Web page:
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Some relief for legal aid lawyers as government concedes payment for backdated work


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Legal aid lawyers have never had an easy ride, but over the last few years since the introduction of CCMS and LASPO the iniquities and frustrations of working in this sector have grown exponentially.

CCMS and LASPO may still be with us, but following two separate challenges to the operation of the legal aid system, some of the most conspicuously unfair aspects have been eliminated.

One of the most frustrating aspects of working as a legal aid lawyer was that it was often essential to commence work, so as to avert an imminent injustice, before the Legal Aid Agency had completed its assessment and granted a certificate. Although there were some provisions for emergency work, these did not apply in most situations. To add insult to injury, the LAA’s own delays in assessing the paperwork are often the reason that practitioners are forced to bring challenges for judicial review before funding is granted.

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Prior to a judicial review brought by Duncan Lewis, even if the LAA eventually accepted that the matter merited funding, that funding would only cover work going forward. The LAA claimed that it had no power to “backdate” certificates. Duncan Lewis argued that it was an unlawful barrier to justice to refuse to remunerate lawyers where it had been necessary to commence work before a certificate was granted in order to secure access to justice for the client.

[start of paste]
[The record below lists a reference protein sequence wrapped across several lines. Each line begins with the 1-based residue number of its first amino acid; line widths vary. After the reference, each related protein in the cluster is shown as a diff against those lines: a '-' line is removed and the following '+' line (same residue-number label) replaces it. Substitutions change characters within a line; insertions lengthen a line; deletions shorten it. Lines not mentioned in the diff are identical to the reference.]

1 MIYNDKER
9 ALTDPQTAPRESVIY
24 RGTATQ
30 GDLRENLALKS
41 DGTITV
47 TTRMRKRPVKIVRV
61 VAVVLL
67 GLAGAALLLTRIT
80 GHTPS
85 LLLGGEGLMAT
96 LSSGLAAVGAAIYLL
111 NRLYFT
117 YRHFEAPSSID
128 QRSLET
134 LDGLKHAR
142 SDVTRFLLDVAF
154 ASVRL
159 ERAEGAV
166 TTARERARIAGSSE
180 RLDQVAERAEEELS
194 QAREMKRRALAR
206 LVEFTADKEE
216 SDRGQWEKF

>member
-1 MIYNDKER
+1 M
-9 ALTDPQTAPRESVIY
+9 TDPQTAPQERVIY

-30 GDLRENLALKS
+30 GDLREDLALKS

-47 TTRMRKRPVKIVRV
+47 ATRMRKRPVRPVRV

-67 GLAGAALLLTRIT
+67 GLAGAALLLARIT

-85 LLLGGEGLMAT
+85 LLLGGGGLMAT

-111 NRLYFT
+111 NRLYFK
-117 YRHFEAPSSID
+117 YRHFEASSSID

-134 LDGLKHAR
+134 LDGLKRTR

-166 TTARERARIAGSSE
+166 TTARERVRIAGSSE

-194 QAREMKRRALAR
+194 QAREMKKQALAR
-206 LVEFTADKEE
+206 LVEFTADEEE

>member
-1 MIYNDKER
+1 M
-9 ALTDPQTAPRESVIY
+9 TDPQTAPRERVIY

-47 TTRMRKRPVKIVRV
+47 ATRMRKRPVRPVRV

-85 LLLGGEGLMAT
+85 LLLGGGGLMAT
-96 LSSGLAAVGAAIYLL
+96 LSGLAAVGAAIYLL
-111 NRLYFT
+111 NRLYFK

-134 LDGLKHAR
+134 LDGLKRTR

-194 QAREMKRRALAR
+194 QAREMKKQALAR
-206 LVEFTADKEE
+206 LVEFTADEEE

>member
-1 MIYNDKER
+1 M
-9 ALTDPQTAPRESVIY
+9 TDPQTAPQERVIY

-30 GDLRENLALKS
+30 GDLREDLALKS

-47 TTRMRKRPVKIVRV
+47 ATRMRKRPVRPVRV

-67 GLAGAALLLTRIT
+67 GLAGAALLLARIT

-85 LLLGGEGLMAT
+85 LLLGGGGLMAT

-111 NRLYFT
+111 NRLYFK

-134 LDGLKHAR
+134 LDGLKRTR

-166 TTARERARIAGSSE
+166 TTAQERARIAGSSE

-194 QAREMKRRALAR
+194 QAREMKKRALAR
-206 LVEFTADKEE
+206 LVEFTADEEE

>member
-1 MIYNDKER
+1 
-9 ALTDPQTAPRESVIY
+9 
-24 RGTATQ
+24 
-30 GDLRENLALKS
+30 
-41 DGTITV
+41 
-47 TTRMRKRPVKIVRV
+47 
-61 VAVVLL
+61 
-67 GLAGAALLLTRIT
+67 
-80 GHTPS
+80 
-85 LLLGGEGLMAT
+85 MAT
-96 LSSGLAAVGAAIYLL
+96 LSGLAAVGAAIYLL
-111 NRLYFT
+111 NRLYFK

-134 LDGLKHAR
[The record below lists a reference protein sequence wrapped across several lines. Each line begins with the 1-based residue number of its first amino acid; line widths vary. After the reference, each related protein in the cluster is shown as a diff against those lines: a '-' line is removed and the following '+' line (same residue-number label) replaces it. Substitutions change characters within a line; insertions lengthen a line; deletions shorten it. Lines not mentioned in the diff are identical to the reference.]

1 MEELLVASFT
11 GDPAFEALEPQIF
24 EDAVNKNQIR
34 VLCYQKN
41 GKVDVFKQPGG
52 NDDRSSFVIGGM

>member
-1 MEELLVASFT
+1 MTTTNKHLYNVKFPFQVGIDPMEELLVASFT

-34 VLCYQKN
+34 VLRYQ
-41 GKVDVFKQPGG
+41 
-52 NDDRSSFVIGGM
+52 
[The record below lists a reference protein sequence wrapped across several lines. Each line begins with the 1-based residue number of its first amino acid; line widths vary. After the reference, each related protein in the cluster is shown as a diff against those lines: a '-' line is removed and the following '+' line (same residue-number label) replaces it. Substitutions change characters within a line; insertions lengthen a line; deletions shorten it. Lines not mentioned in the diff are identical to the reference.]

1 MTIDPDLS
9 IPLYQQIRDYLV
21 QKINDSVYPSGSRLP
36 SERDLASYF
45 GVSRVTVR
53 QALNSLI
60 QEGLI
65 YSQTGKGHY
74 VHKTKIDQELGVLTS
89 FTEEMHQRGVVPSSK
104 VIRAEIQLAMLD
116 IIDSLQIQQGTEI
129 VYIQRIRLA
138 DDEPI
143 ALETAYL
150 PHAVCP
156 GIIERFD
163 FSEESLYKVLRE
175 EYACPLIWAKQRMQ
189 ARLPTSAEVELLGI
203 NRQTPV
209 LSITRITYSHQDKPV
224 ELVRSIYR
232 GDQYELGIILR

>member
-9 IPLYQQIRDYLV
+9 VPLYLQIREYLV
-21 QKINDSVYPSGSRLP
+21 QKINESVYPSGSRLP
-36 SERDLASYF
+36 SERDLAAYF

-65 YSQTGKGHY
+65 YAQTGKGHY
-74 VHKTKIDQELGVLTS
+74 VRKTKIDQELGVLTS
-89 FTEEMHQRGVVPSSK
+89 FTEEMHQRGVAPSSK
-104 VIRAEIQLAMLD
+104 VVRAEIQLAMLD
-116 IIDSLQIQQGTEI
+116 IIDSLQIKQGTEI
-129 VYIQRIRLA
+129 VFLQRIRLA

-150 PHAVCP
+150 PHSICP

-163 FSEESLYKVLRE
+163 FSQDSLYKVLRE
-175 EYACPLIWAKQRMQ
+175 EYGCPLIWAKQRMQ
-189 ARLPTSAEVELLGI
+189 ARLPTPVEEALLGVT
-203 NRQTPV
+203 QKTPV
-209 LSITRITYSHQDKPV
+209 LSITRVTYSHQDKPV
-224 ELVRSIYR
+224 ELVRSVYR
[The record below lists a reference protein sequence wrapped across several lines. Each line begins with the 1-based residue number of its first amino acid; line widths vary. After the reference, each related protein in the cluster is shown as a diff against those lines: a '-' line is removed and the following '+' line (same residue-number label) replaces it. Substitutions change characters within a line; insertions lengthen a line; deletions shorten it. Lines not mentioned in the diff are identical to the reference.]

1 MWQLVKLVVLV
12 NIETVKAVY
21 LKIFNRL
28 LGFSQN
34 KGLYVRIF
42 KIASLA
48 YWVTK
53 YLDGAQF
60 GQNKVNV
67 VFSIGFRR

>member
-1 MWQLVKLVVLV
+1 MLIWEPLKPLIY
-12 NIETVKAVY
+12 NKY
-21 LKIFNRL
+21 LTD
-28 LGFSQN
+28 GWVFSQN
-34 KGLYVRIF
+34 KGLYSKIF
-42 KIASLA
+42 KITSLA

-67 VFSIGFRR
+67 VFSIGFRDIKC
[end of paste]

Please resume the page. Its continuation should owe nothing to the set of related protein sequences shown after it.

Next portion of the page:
Following a grant of permission by the Administrative Court, we reached a compromise on the basis that the Lord Chancellor would introduce a power to backdate a certificate. The government has now produced those Regulations. They will apply to all applications from 20 February 2019.

The conditions under which the Legal Aid Agency now has a discretion to backdate a certificate are:

  1. That the application for funding must be made as soon as reasonably practicable.
  2. That it is in the interests of justice for work to be carried out before a decision is received.
  3. That the Director is satisfied that a decision to backdate is appropriate, having regard to all circumstances.

Duncan Lewis were the Claimant, with Toufique Hossain (Director of Public Law), Jamie Bell (Lead Solicitor) and Jeremy Bloom (Trainee Solicitor) preparing the case. Osbornes Solicitors were an Interested Party. Counsel for the Claimant were Chris Buttler and Eleanor Mitchell at Matrix Chambers. Alison Pickup and Katy Watts at the Public Law Project also assisted in the preparation of the case.

Congratulations to the legal team and many thanks to those who provided evidence in support of the claim: Bindmans, Broudie Jackson Canter, Deighton Pierce Glynn, Legal Aid Practitioners Group, Leigh Day, and the Public Law Project.

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James Packer

James Packer

‘Exceptionally diligent’ and ‘Exceptional’ is what Legal 500 2013 says about James Packer. James has been recognised as a Leading Lawyer in his Field within the Chambers UK 2014 edition and has been highly recommended for his expertise by Legal 500 2013 for both his Public Law and Immigration work.